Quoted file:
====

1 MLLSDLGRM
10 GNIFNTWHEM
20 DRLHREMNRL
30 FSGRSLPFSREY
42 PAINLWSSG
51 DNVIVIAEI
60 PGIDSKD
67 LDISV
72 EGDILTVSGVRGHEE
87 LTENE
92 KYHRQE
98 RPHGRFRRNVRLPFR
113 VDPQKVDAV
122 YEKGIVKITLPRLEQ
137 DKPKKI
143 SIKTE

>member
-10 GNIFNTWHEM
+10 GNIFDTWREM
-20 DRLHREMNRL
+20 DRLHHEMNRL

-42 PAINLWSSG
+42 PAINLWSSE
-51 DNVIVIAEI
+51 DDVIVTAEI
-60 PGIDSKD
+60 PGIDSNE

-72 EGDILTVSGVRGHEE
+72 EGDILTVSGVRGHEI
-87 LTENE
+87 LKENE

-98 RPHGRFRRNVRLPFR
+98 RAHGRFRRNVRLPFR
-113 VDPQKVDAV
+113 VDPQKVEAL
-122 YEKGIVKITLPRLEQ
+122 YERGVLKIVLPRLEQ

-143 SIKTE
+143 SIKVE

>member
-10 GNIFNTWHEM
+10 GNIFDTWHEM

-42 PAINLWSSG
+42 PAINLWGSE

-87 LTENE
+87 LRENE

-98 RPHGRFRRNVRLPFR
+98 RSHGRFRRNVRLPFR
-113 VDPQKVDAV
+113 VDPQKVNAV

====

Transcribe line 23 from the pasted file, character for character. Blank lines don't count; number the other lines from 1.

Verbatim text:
+42 PAINLWSSE